Climate Warming Can Reduce Biocontrol Efficacy and Promote Plant Invasion Due to Both Genetic and Transient Metabolomic Changes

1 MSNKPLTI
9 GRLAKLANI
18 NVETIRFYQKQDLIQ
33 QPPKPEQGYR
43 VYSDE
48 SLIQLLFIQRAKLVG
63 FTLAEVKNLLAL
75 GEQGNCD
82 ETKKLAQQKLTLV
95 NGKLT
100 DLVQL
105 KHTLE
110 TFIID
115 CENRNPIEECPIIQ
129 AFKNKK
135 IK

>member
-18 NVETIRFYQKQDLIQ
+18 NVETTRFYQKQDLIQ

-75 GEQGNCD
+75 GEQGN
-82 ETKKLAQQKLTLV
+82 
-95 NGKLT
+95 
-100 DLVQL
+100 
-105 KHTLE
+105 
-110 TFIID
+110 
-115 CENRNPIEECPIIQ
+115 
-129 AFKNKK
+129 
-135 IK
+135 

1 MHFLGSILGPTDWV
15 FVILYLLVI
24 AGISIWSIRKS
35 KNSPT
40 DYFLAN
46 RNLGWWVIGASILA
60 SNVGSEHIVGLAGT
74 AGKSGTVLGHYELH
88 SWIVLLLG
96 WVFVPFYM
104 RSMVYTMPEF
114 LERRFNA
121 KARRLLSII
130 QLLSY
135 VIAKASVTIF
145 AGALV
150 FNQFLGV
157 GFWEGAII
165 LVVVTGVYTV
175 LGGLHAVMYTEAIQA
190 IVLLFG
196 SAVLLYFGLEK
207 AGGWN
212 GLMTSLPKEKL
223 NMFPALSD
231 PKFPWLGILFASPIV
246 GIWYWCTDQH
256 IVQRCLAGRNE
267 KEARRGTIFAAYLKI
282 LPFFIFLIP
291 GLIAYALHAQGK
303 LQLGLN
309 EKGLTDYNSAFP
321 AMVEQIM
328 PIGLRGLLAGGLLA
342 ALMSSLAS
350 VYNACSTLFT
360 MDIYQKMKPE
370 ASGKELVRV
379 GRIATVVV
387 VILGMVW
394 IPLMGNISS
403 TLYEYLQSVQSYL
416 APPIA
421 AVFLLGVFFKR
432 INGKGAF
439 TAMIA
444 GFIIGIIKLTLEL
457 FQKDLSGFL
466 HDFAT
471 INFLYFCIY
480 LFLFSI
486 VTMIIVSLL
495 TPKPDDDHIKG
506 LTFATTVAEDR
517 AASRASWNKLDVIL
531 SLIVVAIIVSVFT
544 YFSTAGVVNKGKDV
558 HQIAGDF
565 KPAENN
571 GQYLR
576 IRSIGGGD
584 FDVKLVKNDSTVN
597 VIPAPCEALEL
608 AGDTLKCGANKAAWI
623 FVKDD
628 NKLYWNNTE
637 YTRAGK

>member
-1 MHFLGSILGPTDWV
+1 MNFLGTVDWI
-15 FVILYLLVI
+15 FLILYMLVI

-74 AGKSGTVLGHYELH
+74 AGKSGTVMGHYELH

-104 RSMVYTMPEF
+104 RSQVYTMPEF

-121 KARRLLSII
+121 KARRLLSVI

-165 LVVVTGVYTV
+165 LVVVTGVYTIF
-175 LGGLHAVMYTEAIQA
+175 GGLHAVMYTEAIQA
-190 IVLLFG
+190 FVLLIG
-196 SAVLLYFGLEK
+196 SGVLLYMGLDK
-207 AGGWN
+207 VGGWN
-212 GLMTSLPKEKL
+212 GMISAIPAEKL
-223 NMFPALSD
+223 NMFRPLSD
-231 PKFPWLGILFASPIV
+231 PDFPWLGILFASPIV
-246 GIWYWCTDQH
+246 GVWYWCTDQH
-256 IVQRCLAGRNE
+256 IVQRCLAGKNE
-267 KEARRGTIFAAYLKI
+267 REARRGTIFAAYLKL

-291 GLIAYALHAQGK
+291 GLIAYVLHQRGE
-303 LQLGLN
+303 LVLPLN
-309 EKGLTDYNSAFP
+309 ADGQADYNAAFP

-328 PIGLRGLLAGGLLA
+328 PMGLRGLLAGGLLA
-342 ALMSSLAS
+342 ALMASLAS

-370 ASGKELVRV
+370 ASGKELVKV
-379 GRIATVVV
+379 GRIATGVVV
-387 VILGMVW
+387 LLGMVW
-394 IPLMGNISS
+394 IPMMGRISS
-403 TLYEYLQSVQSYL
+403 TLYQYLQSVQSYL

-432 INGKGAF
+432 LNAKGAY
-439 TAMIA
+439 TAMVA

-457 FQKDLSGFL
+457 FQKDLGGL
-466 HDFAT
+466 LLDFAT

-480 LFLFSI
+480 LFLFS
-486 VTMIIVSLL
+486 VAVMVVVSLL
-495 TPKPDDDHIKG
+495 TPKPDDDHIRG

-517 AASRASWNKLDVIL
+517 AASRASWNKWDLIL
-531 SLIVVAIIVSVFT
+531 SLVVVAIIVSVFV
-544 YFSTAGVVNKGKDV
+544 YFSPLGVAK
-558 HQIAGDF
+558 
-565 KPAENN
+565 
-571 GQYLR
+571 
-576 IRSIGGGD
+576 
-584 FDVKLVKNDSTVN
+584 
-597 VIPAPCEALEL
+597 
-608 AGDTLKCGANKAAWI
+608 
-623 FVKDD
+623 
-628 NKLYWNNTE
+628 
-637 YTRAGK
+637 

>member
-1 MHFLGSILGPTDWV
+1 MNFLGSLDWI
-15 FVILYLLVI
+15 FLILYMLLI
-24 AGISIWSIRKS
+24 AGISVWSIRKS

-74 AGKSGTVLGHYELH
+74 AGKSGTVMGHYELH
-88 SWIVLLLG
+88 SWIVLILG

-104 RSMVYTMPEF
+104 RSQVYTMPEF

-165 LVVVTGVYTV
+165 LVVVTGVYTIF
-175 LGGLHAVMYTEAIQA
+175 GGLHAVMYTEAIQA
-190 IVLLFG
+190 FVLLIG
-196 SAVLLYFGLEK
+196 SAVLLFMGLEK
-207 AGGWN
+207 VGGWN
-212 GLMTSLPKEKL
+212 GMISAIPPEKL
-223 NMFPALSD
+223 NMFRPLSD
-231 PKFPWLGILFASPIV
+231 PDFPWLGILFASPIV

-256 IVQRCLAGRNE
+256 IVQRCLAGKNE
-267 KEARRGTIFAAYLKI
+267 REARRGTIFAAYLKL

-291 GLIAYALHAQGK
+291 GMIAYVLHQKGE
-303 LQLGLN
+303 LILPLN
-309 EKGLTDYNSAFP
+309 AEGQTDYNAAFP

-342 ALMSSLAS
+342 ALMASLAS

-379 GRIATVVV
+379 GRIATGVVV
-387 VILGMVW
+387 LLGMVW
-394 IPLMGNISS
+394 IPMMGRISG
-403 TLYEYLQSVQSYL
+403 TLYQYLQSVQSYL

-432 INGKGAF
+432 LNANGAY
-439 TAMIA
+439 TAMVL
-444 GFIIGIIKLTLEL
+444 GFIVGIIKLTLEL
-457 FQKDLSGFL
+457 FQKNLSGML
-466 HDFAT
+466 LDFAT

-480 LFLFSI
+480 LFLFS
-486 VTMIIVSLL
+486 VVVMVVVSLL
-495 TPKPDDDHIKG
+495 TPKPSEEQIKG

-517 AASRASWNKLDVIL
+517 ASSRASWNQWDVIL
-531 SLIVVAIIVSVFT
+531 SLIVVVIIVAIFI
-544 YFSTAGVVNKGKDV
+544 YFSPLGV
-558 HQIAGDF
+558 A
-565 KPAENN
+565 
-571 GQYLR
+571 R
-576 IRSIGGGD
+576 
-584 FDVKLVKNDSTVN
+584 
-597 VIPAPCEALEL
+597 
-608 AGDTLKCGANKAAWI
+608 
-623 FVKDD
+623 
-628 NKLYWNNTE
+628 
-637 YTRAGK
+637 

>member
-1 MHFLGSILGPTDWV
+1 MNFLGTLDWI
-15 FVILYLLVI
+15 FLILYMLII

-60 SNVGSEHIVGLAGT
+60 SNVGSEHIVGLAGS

Climate change may affect plant–herbivore interactions and their associated ecosystem functions. In an experimental evolution approach, we subjected replicated populations of the invasive Ambrosia artemisiifolia to a combination of simulated warming and herbivory by a potential biocontrol beetle. We tracked genomic and metabolomic changes across generations in field populations and assessed plant offspring phenotypes in a common environment. Using an integrated Bayesian model, we show that increased offspring biomass in response to warming arose through changes in the genetic composition of populations. In contrast, increased resistance to herbivory arose through a shift in plant metabolomic profiles without genetic changes, most likely by transgenerational induction of defences. Importantly, while increased resistance was costly at ambient temperatures, warming removed this constraint and favoured both vigorous and better defended plants under biocontrol. Climate warming may thus decrease biocontrol efficiency and promote Ambrosia invasion, with potentially serious economic and health consequences.